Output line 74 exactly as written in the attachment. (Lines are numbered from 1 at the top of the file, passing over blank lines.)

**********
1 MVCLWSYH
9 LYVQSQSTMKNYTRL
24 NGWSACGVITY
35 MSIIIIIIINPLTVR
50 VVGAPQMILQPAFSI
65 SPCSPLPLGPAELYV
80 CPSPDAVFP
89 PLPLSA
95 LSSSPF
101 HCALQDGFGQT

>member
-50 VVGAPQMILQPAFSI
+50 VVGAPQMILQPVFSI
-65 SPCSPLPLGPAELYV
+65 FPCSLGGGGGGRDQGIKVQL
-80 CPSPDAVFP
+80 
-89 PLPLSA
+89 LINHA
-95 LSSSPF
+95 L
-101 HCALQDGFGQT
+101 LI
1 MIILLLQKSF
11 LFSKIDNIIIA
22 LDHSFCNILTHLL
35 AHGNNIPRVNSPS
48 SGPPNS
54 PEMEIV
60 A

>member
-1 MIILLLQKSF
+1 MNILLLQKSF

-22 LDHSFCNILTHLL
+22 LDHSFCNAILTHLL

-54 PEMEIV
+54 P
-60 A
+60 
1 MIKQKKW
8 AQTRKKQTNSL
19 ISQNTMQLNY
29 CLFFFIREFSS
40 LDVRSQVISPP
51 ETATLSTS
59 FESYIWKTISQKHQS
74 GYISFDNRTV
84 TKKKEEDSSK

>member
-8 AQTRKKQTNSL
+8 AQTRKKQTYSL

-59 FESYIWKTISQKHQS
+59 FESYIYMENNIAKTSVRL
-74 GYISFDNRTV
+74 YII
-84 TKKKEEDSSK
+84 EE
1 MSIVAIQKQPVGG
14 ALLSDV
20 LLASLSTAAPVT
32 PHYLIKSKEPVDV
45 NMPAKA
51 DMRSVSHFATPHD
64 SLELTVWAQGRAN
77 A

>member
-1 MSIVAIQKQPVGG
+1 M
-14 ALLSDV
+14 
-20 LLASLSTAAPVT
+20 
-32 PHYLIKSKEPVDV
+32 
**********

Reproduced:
+32 